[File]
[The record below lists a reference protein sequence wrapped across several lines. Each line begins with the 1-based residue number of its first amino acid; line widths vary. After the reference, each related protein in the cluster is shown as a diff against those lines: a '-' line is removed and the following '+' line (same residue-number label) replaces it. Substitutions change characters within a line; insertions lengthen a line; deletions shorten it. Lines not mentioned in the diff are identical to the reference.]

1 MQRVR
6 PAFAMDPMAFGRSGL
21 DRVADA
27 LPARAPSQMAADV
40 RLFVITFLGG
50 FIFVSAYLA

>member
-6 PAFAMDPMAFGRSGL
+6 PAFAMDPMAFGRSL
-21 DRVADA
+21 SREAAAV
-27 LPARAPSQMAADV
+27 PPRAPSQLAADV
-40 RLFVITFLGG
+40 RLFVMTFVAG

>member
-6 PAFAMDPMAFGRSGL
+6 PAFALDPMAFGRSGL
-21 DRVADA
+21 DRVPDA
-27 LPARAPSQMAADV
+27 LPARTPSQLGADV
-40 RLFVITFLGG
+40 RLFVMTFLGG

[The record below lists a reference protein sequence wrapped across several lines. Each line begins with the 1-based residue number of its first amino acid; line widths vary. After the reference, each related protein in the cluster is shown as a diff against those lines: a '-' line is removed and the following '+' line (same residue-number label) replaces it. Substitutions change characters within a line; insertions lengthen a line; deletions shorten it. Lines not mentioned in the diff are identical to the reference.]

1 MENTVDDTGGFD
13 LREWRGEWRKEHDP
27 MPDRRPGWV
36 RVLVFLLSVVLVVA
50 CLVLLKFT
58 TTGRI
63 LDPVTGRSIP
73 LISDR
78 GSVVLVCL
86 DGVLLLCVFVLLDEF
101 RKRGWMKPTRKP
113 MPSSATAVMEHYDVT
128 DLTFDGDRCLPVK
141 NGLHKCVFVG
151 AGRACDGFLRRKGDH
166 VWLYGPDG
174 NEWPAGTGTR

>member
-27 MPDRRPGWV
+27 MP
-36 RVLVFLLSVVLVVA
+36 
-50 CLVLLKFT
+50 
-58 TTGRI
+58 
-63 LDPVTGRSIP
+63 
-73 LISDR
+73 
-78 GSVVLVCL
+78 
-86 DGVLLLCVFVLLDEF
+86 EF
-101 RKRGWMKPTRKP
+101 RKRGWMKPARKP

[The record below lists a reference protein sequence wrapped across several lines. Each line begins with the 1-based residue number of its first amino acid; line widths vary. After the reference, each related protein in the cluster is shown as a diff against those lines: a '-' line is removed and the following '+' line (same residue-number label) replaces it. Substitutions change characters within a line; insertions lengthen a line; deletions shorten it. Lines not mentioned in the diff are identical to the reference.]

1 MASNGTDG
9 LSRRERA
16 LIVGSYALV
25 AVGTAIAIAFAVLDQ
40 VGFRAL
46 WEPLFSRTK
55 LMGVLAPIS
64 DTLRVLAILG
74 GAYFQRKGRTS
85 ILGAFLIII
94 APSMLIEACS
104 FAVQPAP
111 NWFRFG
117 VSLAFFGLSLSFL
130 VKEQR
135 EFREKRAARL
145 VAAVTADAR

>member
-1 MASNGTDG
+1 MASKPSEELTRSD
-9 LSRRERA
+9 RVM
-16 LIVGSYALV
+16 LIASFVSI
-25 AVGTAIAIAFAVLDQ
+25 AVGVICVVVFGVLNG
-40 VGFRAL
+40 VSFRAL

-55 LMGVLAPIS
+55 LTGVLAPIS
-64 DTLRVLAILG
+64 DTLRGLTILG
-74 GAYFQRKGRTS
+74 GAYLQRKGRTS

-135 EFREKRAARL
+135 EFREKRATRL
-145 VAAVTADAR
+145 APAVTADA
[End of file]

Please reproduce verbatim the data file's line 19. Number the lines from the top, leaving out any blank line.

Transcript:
+6 PAFALDPMAFGRSGL